Petrichv.Francis

Court of Appeal of California, Second District, Division TwoMay 12, 1927
83 Cal.App. 72 (Cal. Ct. App. 1927)
83 Cal.App. 72256 P. 444

Docket No. 4338.

May 12, 1927.

APPEAL from an order of the Superior Court of San Diego County allowing exemption of earnings from garnishment. C.N. Andrews, Judge. Reversed.

The facts are stated in the opinion of the court.

Stickney Stickney for Appellant.

No appearance for Respondents.


Plaintiff, to secure the payment of an anticipated judgment in his favor upon the claim upon which he brought suit, caused a garnishment to be served upon a corporation which had in its possession money payable to defendant Santich. The latter made claim that the money was exempt from execution and the trial court sustained his contention. Plaintiff appeals from the order made in that behalf.

The order finds its sole support in an affidavit made by Santich, which showed only that he claimed the exemption because the money constituted "the earnings of affiant earned and acquired by him as a seagoing fisherman and while engaged in such occupation," and because "affiant is now, and at all times herein mentioned has been a seagoing fisherman." This language represents the entire attempt on the part of Santich to bring himself within the provisions of the statute to the effect that "the wages of all . . . seagoing fishermen," not exceeding a certain amount, which is greater than the amount specified by Santich in his affidavit, are exempt from execution (Code Civ. Proc., sec. 690, subd. 9).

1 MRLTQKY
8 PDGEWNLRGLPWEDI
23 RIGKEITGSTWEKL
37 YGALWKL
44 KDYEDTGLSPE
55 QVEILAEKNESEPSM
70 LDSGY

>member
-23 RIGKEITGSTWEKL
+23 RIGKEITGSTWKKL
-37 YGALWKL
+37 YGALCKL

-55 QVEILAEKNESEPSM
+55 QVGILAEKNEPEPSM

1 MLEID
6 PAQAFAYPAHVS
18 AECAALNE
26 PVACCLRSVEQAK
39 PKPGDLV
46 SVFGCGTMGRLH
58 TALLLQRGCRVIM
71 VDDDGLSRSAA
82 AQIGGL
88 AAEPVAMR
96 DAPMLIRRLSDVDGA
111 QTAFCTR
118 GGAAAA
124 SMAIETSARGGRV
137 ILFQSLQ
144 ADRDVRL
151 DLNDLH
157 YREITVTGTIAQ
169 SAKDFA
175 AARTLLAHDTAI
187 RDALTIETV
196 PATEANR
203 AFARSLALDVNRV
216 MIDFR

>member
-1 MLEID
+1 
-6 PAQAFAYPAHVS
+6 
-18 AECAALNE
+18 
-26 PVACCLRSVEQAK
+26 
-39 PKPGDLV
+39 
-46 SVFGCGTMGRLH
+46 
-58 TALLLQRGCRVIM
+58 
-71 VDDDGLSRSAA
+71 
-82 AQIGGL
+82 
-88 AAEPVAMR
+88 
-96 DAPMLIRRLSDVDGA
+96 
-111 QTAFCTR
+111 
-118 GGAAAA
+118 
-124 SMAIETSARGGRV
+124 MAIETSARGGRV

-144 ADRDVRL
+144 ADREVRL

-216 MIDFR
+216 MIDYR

[1] One who claims the benefit of exemption laws must bring himself within their spirit (25 C.J. 12), or, in other words, he "must show that he belongs to one of the classes mentioned" in them ( Swanz v. Clark, 71 Mont. 385 [229 P. 1108]). Again, the burden is upon him to show that he is entitled to the exemption ( Murphy v. Harris, 77 Cal. 194 [19 P. 377]). These rules necessarily mean that one who contends for an exemption must establish his right by evidence, by facts. [2] The affidavit of Santich merely follows the language of the statute and states nothing but conclusions of law. Such an affidavit proves nothing (1 Cal. Jur. 669, 670).

Order reversed.

Thompson, J., and Murphey, J., pro tem., concurred.